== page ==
Until recently, I didn’t even know there was such a thing as a Doomsday Clock! Apparently, the Doomsday Clock has been ticking down by various increments since 2012, with this last move signaling the closest to midnight it’s ever been. This time, reasons include “nuclear threats, climate change, bioterrorism, and artificial intelligence.”
These are seemingly scary times for the planet and all the people on it. Logically, we know that change is inevitable, but does that mean we should resign and accept doom as our fate? Or, does it mean that at any given moment, we can correct the course? The clock has been moved back several times since its inception, so I’d say there’s hope.
Kobe Bryant, a legend, recently perished at age 41, along with his 13-year-old daughter, Gigi, and sadly 7 other souls with plenty of life to live. Kobe got to enjoy a career that eclipsed so many others in a competitive, high-profile field. His daughter, however, was just beginning to rise. Kobe left a legacy, but Gigi hadn’t yet gotten her chance, though it seems she was well on her way. It’s hard to ignore the impact Kobe had on so many people – from professional sports, to entertainment, to presidents. But a legacy doesn’t have to be as epic as Kobe’s.
Just by impacting a few leaders who go on to impact other leaders, you, too, can have a living legacy that lasts as long as the human race. More importantly, your legacy and impact on leaders can be what keeps us here longer.
How is that?
Money, fame, attention, special favors, accolades, luxury, power...it's all addictive.
You get a taste, your brain recognizes that it feels good, and then it sends you cravings for more. If this goes unchecked, it makes decisions for you automatically. If anyone (or anything) tries to threaten this craving, it will lead you to do whatever it takes to end the threat and get your fix.
A more hurried pace of life these days makes it harder to reflect, so it goes unchecked far more often. Pretty soon, you have epidemic-proportions of material/behavioral addictions.
According to Healthline.com:
“An addiction is a chronic dysfunction of the brain system that involves reward, motivation, and memory. It’s about the way your body craves a substance or behavior, especially if it causes a compulsive or obsessive pursuit of “reward” and lack of concern over consequences.
Someone experiencing an addiction will:
• be unable to stay away from the substance or stop the addictive behavior
• display a lack of self-control
• have an increased desire for the substance or behavior
• dismiss how their behavior may be causing problems
• lack an emotional response”
Situational greed means you are never satisfied. There’s no amount you can have and be happy; there’s no peace – only drive to obtain more and more.
It's a trap and it's running the show, but it won't let you see it for what it is, because then you are a threat to it!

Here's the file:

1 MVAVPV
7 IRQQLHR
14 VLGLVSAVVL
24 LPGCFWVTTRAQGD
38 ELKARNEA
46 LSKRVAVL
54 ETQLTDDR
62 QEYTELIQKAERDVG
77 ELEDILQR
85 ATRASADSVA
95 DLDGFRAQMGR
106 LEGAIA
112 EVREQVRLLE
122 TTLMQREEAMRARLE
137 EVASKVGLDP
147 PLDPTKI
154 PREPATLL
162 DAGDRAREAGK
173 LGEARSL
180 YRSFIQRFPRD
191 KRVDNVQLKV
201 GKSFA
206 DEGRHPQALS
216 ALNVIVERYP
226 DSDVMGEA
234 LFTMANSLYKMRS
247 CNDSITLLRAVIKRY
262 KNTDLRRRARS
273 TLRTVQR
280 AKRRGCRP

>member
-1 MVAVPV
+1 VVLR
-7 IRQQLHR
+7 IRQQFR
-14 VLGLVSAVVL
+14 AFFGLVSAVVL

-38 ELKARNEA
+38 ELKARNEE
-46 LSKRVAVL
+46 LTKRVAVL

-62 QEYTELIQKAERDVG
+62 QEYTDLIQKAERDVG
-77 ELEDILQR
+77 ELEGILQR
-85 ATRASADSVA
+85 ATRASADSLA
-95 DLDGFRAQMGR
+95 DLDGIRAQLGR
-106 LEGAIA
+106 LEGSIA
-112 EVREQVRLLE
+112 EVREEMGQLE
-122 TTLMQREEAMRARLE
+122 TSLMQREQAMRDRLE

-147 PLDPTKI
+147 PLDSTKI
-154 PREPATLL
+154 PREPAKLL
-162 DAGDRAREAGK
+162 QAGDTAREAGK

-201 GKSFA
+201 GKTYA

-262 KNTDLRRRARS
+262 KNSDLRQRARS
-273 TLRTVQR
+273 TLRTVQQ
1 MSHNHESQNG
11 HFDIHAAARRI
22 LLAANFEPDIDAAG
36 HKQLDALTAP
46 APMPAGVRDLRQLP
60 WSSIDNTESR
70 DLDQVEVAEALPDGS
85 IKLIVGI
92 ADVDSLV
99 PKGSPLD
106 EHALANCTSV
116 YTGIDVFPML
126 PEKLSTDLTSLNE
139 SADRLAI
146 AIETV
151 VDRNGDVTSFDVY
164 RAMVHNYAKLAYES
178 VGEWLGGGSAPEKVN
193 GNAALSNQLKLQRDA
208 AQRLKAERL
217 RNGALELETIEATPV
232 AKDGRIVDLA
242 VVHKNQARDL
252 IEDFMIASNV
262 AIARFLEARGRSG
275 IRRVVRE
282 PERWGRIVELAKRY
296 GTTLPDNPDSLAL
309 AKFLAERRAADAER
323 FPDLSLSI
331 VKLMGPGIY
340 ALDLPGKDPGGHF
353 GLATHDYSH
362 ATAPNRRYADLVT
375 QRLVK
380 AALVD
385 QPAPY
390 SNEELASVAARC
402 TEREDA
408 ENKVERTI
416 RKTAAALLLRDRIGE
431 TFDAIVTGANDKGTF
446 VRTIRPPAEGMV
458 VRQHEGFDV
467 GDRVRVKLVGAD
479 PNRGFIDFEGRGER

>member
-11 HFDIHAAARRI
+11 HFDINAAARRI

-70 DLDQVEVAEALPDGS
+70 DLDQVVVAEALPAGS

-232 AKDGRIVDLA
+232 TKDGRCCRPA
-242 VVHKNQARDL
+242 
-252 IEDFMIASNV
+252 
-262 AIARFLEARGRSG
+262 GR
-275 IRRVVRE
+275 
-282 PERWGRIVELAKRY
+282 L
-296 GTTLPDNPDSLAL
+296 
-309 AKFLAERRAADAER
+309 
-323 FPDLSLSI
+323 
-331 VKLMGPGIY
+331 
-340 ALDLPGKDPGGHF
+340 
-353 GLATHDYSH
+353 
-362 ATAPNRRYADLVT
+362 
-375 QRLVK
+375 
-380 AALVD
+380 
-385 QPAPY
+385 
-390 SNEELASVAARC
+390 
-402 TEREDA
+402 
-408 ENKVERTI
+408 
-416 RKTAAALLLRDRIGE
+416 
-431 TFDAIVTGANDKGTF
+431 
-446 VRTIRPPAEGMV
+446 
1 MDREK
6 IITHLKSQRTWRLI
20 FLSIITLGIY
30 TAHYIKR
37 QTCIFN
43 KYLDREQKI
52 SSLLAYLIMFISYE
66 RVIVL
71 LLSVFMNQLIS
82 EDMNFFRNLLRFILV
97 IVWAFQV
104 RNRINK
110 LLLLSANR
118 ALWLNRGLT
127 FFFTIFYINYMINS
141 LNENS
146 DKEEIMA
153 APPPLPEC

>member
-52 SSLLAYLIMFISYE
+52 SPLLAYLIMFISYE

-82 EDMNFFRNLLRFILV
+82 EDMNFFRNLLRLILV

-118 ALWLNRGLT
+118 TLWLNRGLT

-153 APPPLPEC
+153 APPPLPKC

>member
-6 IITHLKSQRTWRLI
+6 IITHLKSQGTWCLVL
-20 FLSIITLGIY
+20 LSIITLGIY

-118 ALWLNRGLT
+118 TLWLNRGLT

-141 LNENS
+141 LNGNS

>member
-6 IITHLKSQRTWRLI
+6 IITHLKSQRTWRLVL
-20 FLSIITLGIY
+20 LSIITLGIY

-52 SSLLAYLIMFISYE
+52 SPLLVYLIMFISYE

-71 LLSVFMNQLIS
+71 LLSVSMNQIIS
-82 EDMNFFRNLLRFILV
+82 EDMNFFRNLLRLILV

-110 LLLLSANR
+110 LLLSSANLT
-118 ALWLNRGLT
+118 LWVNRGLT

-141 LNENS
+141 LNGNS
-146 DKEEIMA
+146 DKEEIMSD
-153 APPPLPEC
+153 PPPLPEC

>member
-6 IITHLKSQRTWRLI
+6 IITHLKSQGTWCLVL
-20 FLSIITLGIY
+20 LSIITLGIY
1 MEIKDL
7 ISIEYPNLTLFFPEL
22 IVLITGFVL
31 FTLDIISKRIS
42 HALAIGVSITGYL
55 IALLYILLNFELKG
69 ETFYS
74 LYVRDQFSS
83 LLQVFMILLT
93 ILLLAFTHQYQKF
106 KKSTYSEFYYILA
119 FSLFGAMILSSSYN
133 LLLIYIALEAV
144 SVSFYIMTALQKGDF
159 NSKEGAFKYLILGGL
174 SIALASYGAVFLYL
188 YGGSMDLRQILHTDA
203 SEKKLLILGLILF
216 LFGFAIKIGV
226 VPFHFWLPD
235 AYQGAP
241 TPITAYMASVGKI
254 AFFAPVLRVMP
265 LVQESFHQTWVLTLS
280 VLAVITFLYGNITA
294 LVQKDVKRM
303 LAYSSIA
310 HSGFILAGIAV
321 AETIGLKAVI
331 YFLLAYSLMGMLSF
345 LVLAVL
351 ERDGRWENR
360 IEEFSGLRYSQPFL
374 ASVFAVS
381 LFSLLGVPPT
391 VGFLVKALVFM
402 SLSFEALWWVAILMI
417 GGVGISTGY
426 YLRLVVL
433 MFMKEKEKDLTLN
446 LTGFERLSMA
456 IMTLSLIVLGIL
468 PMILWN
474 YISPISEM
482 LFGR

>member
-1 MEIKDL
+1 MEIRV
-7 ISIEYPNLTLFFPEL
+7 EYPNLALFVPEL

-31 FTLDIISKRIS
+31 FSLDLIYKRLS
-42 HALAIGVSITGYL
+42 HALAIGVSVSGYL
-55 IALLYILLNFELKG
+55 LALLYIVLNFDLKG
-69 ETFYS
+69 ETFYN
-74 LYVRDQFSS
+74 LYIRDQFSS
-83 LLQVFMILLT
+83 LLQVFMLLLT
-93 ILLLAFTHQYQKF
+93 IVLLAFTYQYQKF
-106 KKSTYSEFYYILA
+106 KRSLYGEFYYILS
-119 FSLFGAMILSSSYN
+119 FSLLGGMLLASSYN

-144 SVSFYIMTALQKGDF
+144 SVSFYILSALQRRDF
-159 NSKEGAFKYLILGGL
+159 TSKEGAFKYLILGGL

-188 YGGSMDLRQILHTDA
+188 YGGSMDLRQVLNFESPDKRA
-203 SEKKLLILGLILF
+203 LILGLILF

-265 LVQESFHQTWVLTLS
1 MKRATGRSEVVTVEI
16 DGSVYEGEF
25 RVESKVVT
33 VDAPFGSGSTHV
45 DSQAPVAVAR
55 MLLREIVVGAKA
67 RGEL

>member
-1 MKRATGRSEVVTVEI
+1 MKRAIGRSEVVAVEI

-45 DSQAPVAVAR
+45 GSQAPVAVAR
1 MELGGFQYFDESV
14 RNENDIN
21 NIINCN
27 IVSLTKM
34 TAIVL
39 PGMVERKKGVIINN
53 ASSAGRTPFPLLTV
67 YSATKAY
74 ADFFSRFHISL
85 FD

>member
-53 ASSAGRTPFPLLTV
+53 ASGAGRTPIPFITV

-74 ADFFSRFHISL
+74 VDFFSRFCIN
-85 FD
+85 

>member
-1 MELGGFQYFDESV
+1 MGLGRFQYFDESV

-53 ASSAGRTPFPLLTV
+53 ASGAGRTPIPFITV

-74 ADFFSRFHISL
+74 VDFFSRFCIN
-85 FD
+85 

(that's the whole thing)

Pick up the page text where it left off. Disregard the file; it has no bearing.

What if all we had to do was get the people inside the trap who have amassed tremendous power, such as those in corporations who position profit and power over people and planet to see the trap for what it is?
How do we do that?
Nothing is guaranteed. Especially not tomorrow.
Science is proving more and more, however, that deep, lasting transformation is possible and there are simple, yet significant ways to lower resistance and lubricate change, all right inside of us. We might not be able to relieve the worst cases of situational greed, but if we have enough people in positions of leadership that are conscious, power can be redistributed to where it will do the highest good.
So, how can you make sure that as you grow in success, compensation, accolades, status, and decision-making power that you keep situational greed at bay?
You might not consider yourself susceptible, but if you are human, you are.
Napoleon Hill in the Laws of Success recommends having your own circle of advisors, a mastermind.
Masterminding is a practice adopted by the smartest, most powerful, wealthy, and disruptive leaders of the past century. Wise people know that facing change alone can be daunting, and ultimately less successful than getting input from other bright minds. Governments use think tanks to solve big problems.
We will not be using superficial criteria, such as your number of followers, years of experience or education, your geography, your net worth, nor, of course, age, race, gender or creed.
You will be assessed on your commitment and how you have demonstrated it; on the merit of your ideas and the goodness of your intentions.
We will provide the framework to nurture a culture of collaboration rather than competition. Our purpose is to offer a way to ensure that initiatives that stand a chance against threats garner the support necessary to move forward and provide a peaceful, healthy existence for us all.